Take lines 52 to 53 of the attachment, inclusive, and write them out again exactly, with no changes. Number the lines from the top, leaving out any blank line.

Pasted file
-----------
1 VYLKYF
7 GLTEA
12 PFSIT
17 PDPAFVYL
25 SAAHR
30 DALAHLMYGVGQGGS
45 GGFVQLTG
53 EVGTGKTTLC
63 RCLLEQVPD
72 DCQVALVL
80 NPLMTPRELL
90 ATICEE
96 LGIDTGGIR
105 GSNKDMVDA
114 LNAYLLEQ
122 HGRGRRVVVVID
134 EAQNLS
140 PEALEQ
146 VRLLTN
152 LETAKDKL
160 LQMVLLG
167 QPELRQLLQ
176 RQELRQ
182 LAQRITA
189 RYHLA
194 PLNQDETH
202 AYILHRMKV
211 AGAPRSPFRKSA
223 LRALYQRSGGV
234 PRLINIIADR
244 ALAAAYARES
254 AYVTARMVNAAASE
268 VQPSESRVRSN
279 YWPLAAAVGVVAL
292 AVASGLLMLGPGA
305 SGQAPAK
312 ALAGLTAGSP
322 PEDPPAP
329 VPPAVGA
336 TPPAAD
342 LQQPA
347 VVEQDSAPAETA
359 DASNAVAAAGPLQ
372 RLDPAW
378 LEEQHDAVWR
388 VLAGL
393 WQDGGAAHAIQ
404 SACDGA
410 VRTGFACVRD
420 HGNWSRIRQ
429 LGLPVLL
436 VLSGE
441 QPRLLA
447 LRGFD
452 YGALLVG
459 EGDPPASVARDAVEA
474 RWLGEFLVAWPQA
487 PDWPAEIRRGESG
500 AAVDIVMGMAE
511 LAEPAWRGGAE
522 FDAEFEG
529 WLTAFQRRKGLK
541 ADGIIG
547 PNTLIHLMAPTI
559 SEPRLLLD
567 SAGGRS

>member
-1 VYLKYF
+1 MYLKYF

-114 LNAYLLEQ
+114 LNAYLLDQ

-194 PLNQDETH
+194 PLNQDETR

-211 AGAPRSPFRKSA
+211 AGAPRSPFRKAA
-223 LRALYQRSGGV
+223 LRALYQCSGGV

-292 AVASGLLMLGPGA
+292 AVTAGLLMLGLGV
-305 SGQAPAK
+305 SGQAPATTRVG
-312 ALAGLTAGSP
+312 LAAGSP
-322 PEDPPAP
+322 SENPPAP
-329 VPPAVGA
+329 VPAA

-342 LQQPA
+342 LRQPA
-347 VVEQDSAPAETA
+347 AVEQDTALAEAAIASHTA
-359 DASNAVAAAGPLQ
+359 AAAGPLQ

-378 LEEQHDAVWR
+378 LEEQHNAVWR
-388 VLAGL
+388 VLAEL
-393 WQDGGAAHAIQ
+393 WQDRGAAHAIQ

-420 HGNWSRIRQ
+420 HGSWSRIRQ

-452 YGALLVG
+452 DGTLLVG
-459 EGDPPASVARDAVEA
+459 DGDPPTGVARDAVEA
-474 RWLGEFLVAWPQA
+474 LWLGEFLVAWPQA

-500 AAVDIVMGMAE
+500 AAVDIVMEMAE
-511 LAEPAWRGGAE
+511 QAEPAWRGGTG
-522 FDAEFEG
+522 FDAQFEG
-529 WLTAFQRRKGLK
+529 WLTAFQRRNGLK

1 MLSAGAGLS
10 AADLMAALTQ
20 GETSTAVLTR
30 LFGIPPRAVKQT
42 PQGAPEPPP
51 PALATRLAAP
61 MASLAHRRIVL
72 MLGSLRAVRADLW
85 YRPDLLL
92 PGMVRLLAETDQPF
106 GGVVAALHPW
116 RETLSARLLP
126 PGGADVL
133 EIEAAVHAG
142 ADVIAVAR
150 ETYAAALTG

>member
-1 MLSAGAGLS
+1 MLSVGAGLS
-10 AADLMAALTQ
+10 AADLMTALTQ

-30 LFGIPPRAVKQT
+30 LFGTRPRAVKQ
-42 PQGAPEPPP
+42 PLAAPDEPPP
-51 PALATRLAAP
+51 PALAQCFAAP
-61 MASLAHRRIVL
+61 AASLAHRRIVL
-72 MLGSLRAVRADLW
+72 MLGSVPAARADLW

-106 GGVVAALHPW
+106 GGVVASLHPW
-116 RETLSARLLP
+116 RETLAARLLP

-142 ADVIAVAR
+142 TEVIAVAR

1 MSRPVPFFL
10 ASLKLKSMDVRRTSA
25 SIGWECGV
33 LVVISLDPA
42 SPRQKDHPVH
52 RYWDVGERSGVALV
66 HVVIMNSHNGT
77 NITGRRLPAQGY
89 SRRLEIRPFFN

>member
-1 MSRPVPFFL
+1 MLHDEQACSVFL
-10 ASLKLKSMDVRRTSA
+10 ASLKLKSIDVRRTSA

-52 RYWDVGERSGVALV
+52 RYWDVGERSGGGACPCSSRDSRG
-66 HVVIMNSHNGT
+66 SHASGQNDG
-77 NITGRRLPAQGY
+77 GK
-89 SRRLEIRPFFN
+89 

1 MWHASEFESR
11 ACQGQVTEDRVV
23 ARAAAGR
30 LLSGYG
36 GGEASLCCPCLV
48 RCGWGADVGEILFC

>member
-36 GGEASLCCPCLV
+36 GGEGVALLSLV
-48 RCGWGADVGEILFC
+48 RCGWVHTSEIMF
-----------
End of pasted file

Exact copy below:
436 VLSGE
441 QPRLLA